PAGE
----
In their latest research into the feasibility of cloaking, Professor Arash Yavari and Dr. Ashkan Golgoon, PhD CE 20, found that while it’s not possible to fully protect plates from stress waves, a partial protection—or cloaking— is possible.
A mollusk and shrimp are two unlikely marine animals that are playing a very important role in engineering. The bodies of both animals illustrate how natural features, like the structures of their bones and shells, can be borrowed to enhance the performance of engineered structures and materials, like bridges and airplanes.
A team of researchers from The Ohio State University and the Georgia Institute of Technology has extended the possibility of origami, the ancient art of paper folding, for modern engineering applications such as untethered robotics and morphing devices.
The researchers demonstrated for the first time a multifunctional, magnetically responsive origami system, possessing distributed, untethered control capabilities. The untethered magnetic actuation separates the power source and controller out of the system, allowing scalable applications.
There is much interest in the possible use of origami-inspired metamaterials for engineering applications, due to their precisely architected structures that exhibit unconventional behavior. In practice, however, these structures are unlikely to exist without defects and imperfections.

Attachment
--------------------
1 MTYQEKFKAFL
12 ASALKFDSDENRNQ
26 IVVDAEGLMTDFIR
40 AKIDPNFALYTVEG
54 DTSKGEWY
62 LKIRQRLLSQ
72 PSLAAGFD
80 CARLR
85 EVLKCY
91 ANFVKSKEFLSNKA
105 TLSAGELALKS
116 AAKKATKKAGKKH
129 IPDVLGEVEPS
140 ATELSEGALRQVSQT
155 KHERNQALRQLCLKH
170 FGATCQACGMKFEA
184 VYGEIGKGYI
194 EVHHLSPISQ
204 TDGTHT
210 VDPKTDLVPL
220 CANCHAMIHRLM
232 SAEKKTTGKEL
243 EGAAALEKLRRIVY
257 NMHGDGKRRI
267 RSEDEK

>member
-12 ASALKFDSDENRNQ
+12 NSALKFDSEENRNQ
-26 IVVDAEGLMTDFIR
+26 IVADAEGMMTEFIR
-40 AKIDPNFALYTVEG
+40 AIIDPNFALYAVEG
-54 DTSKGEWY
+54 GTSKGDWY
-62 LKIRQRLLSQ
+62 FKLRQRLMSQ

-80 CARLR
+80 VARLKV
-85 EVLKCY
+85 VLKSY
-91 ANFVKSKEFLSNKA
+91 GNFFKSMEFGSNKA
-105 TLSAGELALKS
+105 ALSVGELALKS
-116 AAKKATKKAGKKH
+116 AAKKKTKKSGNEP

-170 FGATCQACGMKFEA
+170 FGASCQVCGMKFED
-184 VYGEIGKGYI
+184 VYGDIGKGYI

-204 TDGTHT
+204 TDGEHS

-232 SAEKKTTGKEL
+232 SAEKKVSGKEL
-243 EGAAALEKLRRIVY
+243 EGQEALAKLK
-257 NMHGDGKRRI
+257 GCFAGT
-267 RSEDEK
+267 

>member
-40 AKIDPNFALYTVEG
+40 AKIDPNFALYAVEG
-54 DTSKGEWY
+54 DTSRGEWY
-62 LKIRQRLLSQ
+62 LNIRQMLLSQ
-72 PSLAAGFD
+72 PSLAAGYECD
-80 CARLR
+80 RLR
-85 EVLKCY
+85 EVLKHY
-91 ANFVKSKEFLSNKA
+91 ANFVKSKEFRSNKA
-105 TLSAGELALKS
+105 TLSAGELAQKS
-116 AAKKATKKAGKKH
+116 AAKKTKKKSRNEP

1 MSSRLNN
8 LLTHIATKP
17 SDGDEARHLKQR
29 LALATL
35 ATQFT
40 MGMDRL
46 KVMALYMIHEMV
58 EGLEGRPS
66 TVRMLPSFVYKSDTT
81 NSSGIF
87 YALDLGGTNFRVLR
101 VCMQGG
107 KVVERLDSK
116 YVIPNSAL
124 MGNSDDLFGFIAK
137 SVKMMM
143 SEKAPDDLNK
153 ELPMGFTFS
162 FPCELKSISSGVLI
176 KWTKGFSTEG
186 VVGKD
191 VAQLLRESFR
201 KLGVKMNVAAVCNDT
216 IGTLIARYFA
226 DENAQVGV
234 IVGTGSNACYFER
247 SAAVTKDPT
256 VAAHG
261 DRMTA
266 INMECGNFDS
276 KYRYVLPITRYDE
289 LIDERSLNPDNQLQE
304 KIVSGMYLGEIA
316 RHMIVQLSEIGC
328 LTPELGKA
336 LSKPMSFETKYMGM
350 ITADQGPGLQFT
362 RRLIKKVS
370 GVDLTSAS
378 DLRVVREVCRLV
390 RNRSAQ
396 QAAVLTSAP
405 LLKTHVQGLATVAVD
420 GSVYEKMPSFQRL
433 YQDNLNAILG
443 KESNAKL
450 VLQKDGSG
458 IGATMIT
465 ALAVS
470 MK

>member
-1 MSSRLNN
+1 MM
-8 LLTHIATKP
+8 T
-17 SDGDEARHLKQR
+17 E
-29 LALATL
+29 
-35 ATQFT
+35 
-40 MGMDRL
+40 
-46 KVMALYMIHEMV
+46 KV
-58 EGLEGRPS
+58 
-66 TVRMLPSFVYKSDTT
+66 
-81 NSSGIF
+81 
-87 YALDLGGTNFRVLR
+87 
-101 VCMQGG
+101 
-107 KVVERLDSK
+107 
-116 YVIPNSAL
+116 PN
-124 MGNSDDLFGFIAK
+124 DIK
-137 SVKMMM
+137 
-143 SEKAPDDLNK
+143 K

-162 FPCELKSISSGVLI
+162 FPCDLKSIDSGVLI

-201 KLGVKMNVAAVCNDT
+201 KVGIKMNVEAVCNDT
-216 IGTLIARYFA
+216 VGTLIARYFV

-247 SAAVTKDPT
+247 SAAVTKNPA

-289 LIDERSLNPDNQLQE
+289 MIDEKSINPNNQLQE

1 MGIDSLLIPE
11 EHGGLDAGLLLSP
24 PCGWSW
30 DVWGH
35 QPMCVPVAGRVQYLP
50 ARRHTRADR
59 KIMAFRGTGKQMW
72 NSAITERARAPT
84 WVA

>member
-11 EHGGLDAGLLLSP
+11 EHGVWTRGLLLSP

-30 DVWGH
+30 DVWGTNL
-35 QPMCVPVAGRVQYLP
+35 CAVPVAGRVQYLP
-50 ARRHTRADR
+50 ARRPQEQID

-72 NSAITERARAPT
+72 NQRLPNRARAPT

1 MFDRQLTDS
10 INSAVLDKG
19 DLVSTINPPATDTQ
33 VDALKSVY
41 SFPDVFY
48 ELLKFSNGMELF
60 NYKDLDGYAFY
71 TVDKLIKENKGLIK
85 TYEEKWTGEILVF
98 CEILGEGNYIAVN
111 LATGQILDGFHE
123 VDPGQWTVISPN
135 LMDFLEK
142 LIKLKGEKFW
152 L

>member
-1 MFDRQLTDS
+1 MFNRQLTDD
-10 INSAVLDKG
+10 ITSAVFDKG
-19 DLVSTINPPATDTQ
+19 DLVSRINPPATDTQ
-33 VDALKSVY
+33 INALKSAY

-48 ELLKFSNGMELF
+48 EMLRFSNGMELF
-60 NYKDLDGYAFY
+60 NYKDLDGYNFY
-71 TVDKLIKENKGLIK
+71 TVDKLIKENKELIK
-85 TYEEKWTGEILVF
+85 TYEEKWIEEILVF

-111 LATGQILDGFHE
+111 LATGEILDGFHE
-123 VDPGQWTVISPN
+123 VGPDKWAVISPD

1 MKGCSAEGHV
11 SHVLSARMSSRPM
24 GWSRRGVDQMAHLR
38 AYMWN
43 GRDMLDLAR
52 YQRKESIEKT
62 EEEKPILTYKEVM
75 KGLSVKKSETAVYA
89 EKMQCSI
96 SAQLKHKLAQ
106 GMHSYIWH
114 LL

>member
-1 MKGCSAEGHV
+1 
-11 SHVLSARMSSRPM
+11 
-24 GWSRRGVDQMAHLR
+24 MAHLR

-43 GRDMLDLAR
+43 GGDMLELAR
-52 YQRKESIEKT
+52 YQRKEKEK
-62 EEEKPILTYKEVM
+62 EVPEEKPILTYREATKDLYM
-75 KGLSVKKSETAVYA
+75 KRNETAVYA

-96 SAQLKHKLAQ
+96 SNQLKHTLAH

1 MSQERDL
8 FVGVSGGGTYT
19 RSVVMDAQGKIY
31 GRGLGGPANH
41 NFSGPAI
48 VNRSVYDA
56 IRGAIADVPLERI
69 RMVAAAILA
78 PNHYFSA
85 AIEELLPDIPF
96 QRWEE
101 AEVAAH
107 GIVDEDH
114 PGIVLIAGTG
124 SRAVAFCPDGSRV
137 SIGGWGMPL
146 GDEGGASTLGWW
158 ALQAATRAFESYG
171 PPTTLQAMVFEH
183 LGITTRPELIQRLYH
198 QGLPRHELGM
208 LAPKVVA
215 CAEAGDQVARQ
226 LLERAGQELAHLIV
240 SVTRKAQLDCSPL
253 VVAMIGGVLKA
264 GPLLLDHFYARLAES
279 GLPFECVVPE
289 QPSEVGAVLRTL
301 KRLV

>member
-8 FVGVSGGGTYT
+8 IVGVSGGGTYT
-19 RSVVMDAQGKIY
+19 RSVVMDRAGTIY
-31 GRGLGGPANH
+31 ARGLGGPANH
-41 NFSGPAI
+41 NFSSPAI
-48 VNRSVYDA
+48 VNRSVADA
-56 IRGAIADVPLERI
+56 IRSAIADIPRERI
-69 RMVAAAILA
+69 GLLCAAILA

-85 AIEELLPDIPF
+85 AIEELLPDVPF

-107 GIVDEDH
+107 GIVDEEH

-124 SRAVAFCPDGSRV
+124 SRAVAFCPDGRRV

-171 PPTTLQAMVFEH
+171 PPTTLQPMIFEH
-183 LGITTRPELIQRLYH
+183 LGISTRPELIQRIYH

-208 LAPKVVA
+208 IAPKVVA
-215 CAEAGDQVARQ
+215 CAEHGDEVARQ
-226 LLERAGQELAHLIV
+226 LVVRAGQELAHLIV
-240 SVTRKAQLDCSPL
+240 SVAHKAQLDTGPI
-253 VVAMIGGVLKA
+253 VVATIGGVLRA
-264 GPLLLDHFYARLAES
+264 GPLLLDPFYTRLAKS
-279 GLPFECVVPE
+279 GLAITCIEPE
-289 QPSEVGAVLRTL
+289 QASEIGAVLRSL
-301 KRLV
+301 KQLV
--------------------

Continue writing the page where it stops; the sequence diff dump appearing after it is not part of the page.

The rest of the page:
Professor Glaucio Paulino has been selected as the winner of the Daniel C. Drucker Medal from the American Society of Mechanical Engineers. The Drucker Medal was established in 1997 and is conferred in recognition of distinguished contributions to the field of applied mechanics and mechanical engineering through research, teaching and service to the community.
The simplicity and elegance of origami, an ancient Japanese art form, has motivated researchers to explore its application in the world of materials. New research from an interdisciplinary team, including Northwestern University’s Horacio Espinosa and Sridhar Krishnaswamy and the Georgia Institute of Technology’s Glaucio Paulino, aims to advance the creation and understanding of such folded structures for applications ranging from soft robotics to medical devices to energy harvesters.
PhD Student Trent Schreiber has received a SMART Scholarship from the U.S. Department of Defense. The Science Mathematics and Research for Transformation (SMART) scholarship is a scholarship-for-service program established to enhance the Department of Defense workforce with talented, innovative and brilliant scientists, engineers and researchers.
Most of us take for granted the roads and bridges we travel every day. What we don’t know is that almost four in 10 bridges are 50 years or older. Many of the nation’s bridges are approaching the end of their design life, and 614,387 bridges in the U.S. earned a grade of C+ on the American Society for Civil Engineering’s 2017 Infrastructure Report Card.
While perhaps not as iconic as the paper crane, the hypar origami with its sweeping opposing arcs and saddle shape has long been popular for artists working in the paper folding tradition.
Now researchers at the Georgia Institute of Technology and the University of Tokyo are looking at the shape with an eye toward leveraging its structural properties, hoping to find ways to harness its bistability to build multifunctional devices or metamaterials.